In 1905, Henri Matisse, along with a group of artists, exhibited his work at the Salon d’Automne exhibition in Paris. The critic Louis Vauxcelles belittled the group as “fauves” (wild beasts) thus giving the name to the influential art movement, Fauvism. This portrait of Matisse’s wife, Amélie Noellie Parayre, was at the center of the controversy. Its loose brushwork; unfinished quality; and vivid, non-naturalistic colors shocked the public and the critics. Woman with a Hat went on to become one of the most renowned masterpieces of Henri Matisse.

#5 Bathers by a River

Bathers by a River (1917) - Henri Matisse
Bathers by a River (1917)
French Title:Les demoiselles à la rivière
Location:Art Institute of Chicago, U.S.

Henri Matisse considered this painting as one of the most important of his career. He worked on it at intervals over 8 years and it passed through a variety of transformations which reflect his new interest in Cubism, an art style he had rejected. With its restricted palette and severely abstracted forms, Bathers by a River is strikingly different from most of the other works of Matisse. It is much analyzed and has been a subject of intense scrutiny. That it was painted during the years of World War I adds to the interest in the painting.

#4 Blue Nude (Souvenir of Biskra)

Blue Nude (1907)
Blue Nude (1907)
French Title:Nu bleu, Souvenir de Biskra
Location:Baltimore Museum of Art, U.S.

Matisse was working on a sculpture when it shattered accidently and the broken pieces inspired him to create the most controversial work of his career, Blue Nude. When it was first displayed in 1907 at the Société des Artistes Indépendants, it shocked the French public. The painting later created an international sensation when its effigy was burned in 1913 at the Armory Show in Chicago. Nu bleu is now considered a pivotal work of Matisse’s career. It inspired Pablo Picasso to create one of his most renowned masterpieces, Les Demoiselles d’Avignon (The Young Ladies of Avignon).

#3 The Red Studio

The Red Studio (1911) - Henri Matisse
The Red Studio (1911)
French Title:L’Atelier Rouge
Location:Museum of Modern Art, New York City, U.S.

This painting captures the workshop of Henri Matisse with paintings, sculptures and ceramics scattered around his studio. In it the artist has reduced the walls and floor to one continuous sheet of uniform red. Matisse remarked on the relevance of the color, “I find that all these things . . . only become what they are to me when I see them together with the color red”. The Red Studio is considered a pivotal work in the history of art and it was ranked number five in a 2004 poll of 500 art experts for the most influential modern art work of all time.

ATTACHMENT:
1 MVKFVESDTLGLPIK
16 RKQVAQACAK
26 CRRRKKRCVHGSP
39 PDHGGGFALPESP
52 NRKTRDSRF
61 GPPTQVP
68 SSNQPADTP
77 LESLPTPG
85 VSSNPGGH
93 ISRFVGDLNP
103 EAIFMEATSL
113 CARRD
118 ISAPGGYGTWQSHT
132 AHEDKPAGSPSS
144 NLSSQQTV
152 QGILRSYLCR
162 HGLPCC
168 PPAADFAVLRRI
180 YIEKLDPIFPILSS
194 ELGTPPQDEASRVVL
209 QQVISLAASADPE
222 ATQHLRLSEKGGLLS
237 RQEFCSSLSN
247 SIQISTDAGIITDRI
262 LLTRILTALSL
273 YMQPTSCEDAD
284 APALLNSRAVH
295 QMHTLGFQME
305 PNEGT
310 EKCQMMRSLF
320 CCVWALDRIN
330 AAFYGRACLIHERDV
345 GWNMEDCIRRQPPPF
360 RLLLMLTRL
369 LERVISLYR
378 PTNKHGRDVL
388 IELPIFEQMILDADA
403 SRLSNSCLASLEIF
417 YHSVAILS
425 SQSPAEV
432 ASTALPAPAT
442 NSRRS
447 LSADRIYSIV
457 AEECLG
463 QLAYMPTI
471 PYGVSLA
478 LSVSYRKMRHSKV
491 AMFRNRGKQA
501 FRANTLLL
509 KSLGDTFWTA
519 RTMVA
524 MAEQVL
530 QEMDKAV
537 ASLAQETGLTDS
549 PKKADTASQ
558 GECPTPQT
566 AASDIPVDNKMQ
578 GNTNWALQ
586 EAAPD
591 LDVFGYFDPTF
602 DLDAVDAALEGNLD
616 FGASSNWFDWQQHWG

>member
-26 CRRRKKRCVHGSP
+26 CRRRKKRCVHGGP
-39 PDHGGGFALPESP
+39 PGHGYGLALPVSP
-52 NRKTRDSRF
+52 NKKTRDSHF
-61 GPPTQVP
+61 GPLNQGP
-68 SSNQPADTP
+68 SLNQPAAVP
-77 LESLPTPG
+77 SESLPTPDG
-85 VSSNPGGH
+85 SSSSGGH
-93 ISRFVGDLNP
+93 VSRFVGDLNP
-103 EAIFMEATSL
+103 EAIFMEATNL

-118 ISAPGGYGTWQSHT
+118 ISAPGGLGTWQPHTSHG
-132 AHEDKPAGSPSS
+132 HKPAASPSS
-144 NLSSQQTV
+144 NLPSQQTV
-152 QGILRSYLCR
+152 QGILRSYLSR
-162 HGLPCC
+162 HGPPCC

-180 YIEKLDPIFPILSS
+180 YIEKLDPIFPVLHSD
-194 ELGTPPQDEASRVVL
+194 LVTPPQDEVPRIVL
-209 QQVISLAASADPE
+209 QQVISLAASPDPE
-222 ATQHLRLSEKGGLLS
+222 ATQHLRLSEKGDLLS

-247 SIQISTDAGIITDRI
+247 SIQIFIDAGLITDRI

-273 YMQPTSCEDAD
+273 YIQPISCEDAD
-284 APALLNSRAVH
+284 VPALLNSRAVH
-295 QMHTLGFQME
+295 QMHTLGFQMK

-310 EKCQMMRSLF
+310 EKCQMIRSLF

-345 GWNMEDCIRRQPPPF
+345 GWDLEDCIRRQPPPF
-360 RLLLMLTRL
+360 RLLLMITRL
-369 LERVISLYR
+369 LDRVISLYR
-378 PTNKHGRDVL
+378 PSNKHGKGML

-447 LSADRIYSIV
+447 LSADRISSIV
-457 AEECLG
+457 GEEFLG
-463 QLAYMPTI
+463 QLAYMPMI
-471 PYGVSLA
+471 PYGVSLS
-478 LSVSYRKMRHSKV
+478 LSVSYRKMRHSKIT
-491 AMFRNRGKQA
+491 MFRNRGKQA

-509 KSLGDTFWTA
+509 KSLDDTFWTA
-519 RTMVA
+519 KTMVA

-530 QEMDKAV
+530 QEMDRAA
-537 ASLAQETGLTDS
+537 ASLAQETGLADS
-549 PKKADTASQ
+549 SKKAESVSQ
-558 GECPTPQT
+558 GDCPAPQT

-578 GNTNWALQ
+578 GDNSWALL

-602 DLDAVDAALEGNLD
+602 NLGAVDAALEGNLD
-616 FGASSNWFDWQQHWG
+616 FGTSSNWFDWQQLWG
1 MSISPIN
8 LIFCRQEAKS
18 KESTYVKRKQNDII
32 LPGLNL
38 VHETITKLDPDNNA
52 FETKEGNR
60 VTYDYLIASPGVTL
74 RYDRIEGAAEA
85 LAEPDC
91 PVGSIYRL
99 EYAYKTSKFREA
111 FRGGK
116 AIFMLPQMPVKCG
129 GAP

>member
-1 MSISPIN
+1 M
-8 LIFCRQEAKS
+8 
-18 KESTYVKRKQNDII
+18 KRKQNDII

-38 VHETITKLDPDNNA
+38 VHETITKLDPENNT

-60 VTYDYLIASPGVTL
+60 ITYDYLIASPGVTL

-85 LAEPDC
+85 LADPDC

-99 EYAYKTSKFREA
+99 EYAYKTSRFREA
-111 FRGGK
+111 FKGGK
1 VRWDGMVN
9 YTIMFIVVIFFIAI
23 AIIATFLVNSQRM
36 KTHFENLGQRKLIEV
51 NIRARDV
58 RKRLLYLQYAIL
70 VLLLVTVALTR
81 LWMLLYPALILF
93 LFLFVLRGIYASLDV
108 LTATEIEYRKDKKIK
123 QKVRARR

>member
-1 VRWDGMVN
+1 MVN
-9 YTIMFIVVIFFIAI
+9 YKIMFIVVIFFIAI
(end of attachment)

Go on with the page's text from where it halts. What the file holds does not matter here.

#2 The Joy of Life

Le bonheur de vivre (1906) - Henri Matisse
The Joy of Life (1906)
French Title:Le bonheur de vivre
Location:Barnes Foundation, Philadelphia, U.S.

The Joy of Life was regarded as the most radical painting of its day and it was the breakthrough work of Matisse. It depicts several nude women and men in a landscape drenched with vivid color. A group of dancing figures can be seen in the background. Matisse broke conventions of western painting in this artwork by using techniques like shifting perspectives leading to the painting being out of scale. There was much public outrage when the work was first displayed. However, Le bonheur de vivre is now considered the greatest masterpiece in Fauvism and as one of the pillars of early modernism.

#1 Dance

La Danse (1910)
La Danse (1910)
French Title:La Danse
Location:Hermitage Museum, Saint Petersburg, Russia

Along with Music, this painting was created as part of a two painting commission for Russian art collector Sergei Shchukin. It shows five dancing figures, painted in a strong red, against a simplified green landscape and deep blue sky. The painting exudes “primitive” energy and has been deliberatively painted in an unsophisticated and childish way. La Danse is considered a key point in the development of modern painting, remains hugely influential, and is the most famous work of Henri Matisse.

3 thoughts on “10 Most Famous Paintings by Henri Matisse”

  1. I first saw the Dance on a visit to the Hermitage more than twenty years ago.
    I was stunned by the size, colour and simplicity.
    It is what I still remember most from a wonderful holiday.